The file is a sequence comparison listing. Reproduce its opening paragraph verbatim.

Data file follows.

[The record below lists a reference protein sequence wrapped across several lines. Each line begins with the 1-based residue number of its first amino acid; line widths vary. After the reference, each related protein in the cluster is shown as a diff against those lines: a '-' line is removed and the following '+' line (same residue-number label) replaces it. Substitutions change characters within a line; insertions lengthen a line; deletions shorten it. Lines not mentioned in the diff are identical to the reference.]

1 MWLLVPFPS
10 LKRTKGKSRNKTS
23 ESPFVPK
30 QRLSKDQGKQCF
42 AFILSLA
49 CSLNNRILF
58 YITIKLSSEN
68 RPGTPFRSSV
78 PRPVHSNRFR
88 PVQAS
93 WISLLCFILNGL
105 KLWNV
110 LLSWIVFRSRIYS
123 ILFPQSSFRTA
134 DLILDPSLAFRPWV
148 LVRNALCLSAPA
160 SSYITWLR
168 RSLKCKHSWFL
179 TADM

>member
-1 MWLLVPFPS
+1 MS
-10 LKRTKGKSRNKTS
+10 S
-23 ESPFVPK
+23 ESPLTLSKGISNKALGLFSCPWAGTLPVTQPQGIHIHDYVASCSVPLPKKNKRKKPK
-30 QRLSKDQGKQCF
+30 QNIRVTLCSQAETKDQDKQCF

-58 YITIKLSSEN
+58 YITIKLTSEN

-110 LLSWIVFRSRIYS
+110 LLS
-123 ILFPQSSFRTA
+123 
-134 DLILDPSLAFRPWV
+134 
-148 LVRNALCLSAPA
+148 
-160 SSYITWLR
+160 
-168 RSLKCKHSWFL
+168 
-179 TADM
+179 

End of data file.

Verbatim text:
[The record below lists a reference protein sequence wrapped across several lines. Each line begins with the 1-based residue number of its first amino acid; line widths vary. After the reference, each related protein in the cluster is shown as a diff against those lines: a '-' line is removed and the following '+' line (same residue-number label) replaces it. Substitutions change characters within a line; insertions lengthen a line; deletions shorten it. Lines not mentioned in the diff are identical to the reference.]